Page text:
Did you just choose to ignore my suggestion that we add additional seats to the more conservative rural areas? Did you realize it made your argument irrelevant so you decided to pretend I never said it?

By the way, remember it was a Republican in Gov. Sonny Perdue who said he had no desire to split up 'communities of interest' by redistricting. I'd venture to say this is indeed an example of doing so. My suggestion followed Perdue's model, so why fire arrows at me ... go after your own party's state leader.

And what's up with the university reference? I came here from somewhere else as well, being raised in Augusta through age 18 - an area with fair representation, imagine that - and I quite simply don't get what you're talking about. Of course Athens-Clarke County has experienced its growth because of the University of Georgia, but every city in the country emerges as because of some relating factor.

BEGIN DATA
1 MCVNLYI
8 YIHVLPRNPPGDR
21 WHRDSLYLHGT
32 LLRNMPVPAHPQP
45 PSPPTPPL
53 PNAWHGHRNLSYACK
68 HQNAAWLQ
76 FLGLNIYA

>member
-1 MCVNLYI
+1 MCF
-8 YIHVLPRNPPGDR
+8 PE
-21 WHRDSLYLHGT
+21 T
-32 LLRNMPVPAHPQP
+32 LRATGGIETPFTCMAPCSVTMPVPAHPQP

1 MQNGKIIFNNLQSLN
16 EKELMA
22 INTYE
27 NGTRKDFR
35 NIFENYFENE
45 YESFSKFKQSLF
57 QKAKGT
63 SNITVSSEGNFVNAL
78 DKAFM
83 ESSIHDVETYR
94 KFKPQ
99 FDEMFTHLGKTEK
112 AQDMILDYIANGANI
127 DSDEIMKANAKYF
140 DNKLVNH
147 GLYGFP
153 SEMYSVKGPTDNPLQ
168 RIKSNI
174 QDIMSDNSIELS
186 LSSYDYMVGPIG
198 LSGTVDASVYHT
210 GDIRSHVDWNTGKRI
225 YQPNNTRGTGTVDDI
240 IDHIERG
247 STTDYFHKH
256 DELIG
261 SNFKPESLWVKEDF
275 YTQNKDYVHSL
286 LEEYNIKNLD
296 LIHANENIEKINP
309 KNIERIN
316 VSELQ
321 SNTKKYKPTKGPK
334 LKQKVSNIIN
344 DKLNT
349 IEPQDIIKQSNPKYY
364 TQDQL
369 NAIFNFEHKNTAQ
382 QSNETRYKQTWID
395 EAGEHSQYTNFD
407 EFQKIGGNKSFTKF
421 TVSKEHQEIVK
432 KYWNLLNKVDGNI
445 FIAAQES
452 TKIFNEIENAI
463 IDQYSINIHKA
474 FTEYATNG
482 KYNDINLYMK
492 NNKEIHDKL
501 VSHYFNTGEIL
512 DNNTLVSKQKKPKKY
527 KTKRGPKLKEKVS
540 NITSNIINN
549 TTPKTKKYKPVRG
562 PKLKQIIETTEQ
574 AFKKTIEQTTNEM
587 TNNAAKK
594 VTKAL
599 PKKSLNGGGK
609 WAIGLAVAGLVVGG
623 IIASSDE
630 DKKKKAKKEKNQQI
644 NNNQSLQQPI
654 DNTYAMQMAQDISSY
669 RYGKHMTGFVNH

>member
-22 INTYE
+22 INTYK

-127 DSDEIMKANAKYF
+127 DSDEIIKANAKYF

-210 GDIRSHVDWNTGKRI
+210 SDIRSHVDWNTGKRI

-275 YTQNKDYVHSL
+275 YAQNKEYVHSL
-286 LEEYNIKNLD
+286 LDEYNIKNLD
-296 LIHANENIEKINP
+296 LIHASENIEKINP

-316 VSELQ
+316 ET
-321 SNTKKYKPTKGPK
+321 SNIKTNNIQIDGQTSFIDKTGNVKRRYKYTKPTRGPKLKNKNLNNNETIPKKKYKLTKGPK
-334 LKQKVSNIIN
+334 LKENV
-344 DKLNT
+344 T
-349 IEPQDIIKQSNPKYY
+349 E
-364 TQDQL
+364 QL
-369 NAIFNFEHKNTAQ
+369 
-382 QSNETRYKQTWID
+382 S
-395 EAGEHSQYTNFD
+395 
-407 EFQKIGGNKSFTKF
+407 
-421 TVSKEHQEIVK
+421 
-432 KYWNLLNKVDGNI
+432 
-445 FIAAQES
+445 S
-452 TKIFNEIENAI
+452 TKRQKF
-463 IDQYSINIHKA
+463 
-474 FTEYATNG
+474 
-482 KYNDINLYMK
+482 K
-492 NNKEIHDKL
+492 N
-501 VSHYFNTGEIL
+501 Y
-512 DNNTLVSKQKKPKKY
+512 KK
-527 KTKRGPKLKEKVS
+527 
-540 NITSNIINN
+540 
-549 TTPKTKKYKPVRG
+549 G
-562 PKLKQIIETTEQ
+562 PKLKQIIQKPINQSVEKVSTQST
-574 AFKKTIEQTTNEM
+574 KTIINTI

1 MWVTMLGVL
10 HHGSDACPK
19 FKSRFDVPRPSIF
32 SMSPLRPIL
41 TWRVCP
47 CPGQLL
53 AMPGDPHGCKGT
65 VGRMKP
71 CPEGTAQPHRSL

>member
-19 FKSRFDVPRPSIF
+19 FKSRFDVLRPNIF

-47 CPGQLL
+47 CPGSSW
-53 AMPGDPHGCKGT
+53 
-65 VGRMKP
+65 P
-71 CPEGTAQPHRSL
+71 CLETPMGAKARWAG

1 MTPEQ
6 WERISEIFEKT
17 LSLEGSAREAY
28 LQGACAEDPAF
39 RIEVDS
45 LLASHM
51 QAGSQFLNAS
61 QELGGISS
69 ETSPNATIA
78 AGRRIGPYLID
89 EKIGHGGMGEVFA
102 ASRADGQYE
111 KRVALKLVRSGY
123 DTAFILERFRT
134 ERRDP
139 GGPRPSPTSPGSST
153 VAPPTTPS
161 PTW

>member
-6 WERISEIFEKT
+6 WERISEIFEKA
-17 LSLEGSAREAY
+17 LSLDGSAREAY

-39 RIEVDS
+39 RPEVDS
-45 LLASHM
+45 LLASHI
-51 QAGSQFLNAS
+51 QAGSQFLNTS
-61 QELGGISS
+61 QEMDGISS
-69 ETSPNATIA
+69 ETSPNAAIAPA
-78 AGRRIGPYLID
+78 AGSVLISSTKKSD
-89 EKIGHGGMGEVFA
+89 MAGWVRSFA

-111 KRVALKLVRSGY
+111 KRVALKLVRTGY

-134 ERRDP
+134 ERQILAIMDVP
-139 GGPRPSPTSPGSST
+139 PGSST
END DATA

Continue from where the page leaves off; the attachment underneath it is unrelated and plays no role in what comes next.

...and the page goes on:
Savannah? It's a port city.

Augusta? It's as far north you can go on the Savannah River before the rapids.

Atlanta? It was a major Southeastern railroad hub.

Macon? It was close to being the geographical center of the state, as well as near a river.

Should I go on? Are we going to bash Augusta because the Good Lord decided to increase the elevation of the state there?

That's one of the most absurd arguments - or complaints - I've ever heard.

Anonymous said...

Face it: somebody a couple hundred years ago decided to put a school here

Yes. Why do you think most of us came here (and are well educated, present company excepted)?